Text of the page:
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to try and understand China --

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maybe not sort of a comfortable one.

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The Chinese have a very, very different

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conception of race

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to most other countries.

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Do you know,

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of the 1.3 billion Chinese,

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over 90 percent of them

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think they belong to the same race,

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the Han?

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Now, this is completely different

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from the world's [other] most populous countries.

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India, the United States,

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Indonesia, Brazil --

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all of them are multiracial.

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The Chinese don't feel like that.

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China is only multiracial

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really at the margins.

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So the question is, why?

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Well the reason, I think, essentially

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is, again, back to the civilization-state.

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A history of at least 2,000 years,

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a history of conquest, occupation,

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absorption, assimilation and so on,

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led to the process by which,

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over time, this notion of the Han emerged --

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of course, nurtured

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by a growing and very powerful sense

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of cultural identity.

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Now the great advantage of this historical experience

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has been that, without the Han,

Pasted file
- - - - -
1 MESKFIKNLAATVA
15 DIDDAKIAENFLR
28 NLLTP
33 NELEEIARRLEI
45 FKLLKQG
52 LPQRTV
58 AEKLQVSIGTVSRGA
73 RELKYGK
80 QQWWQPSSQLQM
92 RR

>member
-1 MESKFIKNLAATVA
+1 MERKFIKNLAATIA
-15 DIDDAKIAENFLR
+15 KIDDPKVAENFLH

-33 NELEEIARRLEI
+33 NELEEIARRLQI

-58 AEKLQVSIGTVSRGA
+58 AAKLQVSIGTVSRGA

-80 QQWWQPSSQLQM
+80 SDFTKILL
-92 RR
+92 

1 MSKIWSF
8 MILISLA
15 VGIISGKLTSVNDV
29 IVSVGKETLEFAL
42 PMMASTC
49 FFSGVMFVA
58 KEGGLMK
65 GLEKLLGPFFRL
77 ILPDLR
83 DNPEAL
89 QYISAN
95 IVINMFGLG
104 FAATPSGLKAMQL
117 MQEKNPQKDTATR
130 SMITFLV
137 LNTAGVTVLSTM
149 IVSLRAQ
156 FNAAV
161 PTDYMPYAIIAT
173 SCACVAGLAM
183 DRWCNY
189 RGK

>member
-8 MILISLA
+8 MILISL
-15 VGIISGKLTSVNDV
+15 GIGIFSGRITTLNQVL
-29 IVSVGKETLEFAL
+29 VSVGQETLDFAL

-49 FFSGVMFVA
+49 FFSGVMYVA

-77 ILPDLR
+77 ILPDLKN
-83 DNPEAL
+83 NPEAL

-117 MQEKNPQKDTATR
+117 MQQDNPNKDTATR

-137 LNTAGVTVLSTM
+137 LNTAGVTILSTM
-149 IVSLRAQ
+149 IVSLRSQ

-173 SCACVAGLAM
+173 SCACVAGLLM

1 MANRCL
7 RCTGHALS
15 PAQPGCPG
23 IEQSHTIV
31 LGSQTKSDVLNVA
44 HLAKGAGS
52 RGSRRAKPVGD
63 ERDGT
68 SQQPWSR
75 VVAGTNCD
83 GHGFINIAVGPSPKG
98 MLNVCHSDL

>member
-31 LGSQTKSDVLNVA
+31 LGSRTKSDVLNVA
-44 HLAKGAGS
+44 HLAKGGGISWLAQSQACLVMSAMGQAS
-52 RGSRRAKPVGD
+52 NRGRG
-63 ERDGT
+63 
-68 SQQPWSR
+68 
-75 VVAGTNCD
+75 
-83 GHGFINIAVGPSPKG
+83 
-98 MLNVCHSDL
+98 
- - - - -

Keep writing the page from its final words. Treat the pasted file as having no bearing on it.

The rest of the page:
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China could never have held together.

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The Han identity has been the cement

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which has held this country together.

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The great disadvantage of it

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is that the Han have a very weak conception

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of cultural difference.

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They really believe

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in their own superiority,

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and they are disrespectful

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of those who are not.

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Hence their attitude, for example,

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to the Uyghurs and to the Tibetans.

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Or let me give you my third building block,

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the Chinese state.

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Now the relationship

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between the state and society in China

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is very different from that in the West.

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Now we in the West

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overwhelmingly seem to think -- in these days at least --

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that the authority and legitimacy of the state

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is a function of democracy.

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The problem with this proposition

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is that the Chinese state

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enjoys more legitimacy

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and more authority

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amongst the Chinese

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than is true

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with any Western state.